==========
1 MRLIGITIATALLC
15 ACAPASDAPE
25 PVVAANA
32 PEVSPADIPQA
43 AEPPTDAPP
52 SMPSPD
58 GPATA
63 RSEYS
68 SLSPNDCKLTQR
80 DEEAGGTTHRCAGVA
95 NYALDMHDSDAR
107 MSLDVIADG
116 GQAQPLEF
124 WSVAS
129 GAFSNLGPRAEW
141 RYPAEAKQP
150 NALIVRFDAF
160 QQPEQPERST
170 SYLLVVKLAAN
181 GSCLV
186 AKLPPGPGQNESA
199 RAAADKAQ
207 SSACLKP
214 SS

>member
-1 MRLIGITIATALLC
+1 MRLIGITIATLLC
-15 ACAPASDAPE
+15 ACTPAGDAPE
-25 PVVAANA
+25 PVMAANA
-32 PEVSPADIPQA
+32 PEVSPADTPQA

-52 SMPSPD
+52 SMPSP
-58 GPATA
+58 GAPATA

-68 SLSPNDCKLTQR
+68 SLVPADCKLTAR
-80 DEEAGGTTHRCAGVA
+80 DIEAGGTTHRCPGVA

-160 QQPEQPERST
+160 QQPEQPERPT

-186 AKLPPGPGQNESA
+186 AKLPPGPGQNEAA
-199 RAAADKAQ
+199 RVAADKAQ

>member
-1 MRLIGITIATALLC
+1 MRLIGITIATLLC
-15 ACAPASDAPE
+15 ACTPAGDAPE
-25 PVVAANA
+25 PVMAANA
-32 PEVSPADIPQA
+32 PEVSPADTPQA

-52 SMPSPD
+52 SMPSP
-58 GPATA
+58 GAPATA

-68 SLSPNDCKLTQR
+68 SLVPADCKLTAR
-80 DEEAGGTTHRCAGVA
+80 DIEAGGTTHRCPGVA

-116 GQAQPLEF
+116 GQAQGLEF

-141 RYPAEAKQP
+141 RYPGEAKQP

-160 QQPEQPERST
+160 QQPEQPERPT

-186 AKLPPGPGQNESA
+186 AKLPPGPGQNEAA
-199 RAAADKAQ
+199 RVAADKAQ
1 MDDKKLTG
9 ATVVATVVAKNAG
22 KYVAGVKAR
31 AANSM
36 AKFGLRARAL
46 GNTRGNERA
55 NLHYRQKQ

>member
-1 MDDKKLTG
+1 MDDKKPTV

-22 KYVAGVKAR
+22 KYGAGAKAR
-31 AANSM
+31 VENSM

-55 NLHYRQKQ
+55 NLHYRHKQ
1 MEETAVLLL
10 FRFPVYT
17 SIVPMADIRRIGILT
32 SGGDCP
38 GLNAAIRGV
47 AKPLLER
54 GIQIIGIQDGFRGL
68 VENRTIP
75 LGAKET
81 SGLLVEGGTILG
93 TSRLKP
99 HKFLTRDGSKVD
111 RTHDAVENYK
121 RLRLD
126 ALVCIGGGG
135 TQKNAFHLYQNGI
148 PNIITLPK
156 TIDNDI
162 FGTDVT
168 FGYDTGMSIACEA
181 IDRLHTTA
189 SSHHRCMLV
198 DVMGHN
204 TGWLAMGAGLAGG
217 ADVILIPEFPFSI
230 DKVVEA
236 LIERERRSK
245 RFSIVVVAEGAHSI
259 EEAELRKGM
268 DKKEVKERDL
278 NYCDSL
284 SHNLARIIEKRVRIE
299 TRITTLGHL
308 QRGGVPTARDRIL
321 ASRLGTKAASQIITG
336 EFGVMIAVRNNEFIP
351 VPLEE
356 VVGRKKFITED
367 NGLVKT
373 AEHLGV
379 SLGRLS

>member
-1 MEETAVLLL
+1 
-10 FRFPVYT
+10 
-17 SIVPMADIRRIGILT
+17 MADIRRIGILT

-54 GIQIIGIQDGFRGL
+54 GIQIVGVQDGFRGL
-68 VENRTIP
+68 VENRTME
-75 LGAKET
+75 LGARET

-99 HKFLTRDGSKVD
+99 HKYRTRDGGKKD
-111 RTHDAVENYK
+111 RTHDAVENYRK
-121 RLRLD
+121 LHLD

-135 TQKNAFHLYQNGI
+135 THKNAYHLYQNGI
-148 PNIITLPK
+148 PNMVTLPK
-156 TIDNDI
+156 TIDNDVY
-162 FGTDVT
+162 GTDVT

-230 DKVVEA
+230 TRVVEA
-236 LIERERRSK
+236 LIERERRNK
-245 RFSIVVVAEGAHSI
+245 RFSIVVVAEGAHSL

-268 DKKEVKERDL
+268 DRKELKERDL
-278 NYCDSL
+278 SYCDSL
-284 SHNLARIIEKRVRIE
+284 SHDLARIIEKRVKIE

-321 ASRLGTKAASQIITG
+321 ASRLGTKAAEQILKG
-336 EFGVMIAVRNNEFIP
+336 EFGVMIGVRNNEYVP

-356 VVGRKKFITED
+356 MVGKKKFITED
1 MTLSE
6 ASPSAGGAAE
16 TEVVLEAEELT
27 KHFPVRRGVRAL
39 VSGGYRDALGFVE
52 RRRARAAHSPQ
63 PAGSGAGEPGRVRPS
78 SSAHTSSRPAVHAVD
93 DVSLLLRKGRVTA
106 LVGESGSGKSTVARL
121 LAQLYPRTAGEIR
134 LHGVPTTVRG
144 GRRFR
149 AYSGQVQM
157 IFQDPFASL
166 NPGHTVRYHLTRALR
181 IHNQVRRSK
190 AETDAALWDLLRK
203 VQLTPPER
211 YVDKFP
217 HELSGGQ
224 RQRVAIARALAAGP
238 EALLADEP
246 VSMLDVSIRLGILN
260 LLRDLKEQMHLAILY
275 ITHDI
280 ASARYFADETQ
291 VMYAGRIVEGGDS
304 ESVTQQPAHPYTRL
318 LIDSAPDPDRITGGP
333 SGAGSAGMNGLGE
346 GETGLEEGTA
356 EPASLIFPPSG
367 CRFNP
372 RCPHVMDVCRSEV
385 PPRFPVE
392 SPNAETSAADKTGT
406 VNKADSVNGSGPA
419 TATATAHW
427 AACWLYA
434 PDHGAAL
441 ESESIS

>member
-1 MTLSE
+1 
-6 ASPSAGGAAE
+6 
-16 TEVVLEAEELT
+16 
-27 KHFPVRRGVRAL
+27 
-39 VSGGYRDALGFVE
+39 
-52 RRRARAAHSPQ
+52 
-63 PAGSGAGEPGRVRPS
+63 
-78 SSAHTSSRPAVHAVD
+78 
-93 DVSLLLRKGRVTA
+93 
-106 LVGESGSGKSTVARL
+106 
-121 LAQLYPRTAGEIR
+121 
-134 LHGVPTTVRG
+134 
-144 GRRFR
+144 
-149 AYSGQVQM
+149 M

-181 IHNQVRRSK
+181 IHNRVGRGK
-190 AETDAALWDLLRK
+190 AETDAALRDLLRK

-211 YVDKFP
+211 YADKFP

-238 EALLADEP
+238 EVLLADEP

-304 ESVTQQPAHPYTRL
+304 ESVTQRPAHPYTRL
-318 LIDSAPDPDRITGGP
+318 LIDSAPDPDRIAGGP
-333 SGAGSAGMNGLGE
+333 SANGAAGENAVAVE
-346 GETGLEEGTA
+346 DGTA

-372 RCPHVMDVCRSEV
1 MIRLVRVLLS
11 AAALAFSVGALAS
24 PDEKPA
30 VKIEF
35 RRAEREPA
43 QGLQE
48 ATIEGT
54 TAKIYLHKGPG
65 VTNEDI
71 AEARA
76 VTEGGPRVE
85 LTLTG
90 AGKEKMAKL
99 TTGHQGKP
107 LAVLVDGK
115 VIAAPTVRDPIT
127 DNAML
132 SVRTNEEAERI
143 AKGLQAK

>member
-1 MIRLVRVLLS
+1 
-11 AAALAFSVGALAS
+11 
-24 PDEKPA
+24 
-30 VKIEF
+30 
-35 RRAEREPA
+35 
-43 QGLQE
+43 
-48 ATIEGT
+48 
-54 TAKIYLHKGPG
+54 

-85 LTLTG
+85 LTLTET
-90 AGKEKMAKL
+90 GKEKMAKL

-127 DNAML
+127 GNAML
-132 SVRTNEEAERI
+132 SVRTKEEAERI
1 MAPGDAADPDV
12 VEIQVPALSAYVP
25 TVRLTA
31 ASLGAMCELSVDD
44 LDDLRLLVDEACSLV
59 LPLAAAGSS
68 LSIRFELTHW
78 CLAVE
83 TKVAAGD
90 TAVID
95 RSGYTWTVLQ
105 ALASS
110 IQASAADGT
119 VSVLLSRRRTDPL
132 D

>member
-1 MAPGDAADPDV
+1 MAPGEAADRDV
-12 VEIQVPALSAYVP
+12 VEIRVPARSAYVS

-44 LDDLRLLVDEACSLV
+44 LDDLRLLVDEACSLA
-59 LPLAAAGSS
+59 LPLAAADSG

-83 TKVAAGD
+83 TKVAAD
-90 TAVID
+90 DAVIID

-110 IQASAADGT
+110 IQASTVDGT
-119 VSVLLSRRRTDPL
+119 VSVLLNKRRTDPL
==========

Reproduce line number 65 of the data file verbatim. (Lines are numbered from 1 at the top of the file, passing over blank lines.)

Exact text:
-116 GQAQPLEF